YOUR ORGANIZATION SHOULD BE SHIFTING AWAY FROM ITS POTS LINES
“Hello, operator?” This phrase has stuck in our collective consciousness for a long period of time, but the job of the telephone operator who would connect our calls to friends, business partners and loved ones has gone the way of the dodo. While the job may be gone, the infrastructure that we use to call each other over landlines are still around. Think of your old home phone service, or the landlines in your office – there’s a good chance that they may still be running on copper wires. However, the fate of landlines and copper wires looks close to being made as obsolete as their operators in the face of technologies like Voice over Internet Protocol (VoIP).
What are POTS Lines?
POTS stands for plain old telephone service. This mildly derisive name signifies everything that a normal telephone line would deliver for an organization. At its core, it’s an analog way to transfer data, mostly voice along copper wires into a switching system that then routes calls or other information to its destination. While different POTS systems have varying degrees of upgrades or technological change, moving data over a copper line has been the center of the technology since its inception. Plain old telephone services were the widely held standard for a long period of time as there was very little to contest with them. When VoIP service started to grow, issues with connectivity, slow internet speeds and immature wireless technologies still made POTS lines attractive for many companies due to their reliability.
Why Replacing Your POTS Lines is a Necessity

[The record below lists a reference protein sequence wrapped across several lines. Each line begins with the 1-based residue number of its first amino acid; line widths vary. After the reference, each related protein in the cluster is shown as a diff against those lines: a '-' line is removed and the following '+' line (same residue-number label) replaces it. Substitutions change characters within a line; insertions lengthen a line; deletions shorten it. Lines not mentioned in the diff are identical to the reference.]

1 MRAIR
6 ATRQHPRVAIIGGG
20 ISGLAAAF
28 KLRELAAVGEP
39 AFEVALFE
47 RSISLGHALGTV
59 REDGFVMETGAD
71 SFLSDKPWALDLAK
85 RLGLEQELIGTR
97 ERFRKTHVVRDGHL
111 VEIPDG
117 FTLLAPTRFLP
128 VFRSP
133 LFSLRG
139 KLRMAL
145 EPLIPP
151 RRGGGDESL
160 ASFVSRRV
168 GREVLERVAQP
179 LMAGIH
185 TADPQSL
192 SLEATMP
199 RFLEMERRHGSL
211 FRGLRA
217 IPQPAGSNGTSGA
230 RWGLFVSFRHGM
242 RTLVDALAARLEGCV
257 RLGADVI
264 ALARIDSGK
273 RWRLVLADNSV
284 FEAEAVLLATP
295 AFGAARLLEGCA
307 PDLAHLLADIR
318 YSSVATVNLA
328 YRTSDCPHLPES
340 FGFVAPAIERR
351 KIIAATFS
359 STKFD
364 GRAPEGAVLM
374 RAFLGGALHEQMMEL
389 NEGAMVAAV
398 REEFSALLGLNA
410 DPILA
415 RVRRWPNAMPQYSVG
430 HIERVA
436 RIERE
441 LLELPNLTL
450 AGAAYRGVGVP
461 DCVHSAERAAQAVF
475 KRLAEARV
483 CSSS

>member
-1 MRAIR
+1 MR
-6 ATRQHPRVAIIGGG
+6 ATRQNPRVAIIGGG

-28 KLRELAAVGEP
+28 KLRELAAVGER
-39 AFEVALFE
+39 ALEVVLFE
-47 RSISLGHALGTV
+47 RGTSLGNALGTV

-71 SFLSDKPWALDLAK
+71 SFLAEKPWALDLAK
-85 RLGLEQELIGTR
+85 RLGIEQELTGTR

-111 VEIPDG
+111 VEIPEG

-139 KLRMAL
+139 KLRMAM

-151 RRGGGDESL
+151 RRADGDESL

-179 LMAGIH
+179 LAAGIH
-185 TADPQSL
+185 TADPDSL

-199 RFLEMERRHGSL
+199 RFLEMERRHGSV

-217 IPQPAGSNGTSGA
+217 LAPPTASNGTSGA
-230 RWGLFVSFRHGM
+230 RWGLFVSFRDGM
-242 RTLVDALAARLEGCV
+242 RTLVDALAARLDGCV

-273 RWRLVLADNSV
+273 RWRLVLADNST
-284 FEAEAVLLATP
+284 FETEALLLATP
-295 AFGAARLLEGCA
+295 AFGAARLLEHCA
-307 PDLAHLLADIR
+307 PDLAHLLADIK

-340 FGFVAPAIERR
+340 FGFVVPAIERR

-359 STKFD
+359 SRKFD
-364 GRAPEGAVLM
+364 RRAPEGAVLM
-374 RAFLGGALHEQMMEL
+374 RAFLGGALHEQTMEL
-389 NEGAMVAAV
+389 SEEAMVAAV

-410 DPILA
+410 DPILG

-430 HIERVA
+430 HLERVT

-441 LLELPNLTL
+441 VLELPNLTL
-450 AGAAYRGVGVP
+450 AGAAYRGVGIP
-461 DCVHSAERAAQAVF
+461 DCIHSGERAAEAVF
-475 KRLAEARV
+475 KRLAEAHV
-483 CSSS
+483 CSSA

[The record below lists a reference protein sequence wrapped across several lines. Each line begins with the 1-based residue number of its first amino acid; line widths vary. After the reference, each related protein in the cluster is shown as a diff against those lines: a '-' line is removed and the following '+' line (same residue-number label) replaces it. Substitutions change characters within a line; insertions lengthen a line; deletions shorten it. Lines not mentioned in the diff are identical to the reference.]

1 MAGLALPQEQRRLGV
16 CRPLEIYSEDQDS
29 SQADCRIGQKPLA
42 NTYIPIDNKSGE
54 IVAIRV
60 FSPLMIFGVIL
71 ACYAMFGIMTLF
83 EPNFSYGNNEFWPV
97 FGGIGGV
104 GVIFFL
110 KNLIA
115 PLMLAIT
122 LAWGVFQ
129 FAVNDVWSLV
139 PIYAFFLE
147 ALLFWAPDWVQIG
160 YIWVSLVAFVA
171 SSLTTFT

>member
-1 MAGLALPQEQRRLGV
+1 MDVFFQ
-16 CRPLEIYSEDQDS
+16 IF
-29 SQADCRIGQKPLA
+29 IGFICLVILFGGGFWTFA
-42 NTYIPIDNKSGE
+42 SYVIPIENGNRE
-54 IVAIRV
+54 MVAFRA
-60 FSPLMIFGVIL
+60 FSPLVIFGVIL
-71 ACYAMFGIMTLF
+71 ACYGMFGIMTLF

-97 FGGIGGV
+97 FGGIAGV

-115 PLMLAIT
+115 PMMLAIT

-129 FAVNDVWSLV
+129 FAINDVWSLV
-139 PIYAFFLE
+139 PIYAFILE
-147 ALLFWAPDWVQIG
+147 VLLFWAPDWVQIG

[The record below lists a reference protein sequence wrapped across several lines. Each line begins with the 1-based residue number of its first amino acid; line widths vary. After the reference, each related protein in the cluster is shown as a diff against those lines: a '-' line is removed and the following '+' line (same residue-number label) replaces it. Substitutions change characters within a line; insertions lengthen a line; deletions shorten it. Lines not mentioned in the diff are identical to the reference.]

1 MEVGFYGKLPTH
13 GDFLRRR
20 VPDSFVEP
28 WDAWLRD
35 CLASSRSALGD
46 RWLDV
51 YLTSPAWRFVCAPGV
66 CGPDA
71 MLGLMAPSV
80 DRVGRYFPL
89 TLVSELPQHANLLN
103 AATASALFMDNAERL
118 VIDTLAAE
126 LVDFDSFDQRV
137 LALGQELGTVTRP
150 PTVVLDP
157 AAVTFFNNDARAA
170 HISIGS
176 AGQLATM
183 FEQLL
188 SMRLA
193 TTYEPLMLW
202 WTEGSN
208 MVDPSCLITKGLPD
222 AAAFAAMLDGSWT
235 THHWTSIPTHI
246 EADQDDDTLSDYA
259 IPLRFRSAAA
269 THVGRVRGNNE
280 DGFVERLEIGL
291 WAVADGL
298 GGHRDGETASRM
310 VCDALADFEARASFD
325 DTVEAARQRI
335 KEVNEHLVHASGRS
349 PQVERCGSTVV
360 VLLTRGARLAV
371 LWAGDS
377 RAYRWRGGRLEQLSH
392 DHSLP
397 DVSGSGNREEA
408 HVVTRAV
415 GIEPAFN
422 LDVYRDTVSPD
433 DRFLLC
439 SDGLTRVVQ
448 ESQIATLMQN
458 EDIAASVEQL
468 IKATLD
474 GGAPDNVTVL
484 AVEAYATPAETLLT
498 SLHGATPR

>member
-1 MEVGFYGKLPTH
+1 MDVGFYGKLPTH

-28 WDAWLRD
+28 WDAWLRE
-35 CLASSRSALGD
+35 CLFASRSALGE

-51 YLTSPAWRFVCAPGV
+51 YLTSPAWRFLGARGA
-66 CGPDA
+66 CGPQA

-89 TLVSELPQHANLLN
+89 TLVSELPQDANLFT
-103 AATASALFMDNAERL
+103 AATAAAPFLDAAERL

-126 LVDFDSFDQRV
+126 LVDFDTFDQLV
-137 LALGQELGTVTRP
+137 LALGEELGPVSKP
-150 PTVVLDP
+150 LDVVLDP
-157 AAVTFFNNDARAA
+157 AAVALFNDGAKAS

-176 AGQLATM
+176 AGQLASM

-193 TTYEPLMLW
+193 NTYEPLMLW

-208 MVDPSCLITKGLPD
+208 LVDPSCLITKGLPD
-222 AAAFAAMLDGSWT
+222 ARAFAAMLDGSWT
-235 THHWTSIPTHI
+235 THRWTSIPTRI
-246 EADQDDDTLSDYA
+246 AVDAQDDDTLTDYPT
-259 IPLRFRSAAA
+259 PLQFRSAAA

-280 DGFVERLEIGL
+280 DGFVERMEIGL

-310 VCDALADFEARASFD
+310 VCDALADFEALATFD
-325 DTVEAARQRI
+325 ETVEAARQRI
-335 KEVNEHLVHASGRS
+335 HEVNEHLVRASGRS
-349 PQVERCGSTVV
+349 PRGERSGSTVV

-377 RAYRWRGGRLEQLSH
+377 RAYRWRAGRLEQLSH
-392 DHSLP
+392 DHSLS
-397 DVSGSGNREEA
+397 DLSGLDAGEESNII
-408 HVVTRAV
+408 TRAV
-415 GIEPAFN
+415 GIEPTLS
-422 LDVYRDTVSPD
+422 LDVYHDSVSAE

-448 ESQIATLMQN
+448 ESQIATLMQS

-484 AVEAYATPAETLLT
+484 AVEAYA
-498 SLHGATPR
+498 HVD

Replacing your POTS lines has quickly moved from being a nice to do, to an imperative for your business in terms of saving on costs. In August of 2022, an FCC ruling deregulated pricing on plain old telephone service lines. This was done in a bid to start sunsetting the technology in favor of more modern phone services. This order effectively removed any regulatory reason for organizations that provide POTS lines to support any level of copper wire connectivity. This signals a shift toward the end of copper wire telephony. This has opened the door for carriers to increase prices, with some organizations seeing the cost of a single copper wire line skyrocketing to up to $1,300. The FCC’s own description of this ruling is described as “FCC grants relief from outdated phone industry regulations.” These price hikes are anticipated to continue as telecom organizations are looking to discourage new POTS services while incentivizing businesses to switch over to IP-based and cellular phone services. The value that a plain old telephone service has brought to end users across the country has played its course. Now, everything that a POTS line used to be able to do can be handled by digital services in a more efficient and cost effective manner. The inevitable march of technology, combined with government deregulation and the interests of telecom companies, have all unilaterally decided copper wires are dead, long live digital solutions.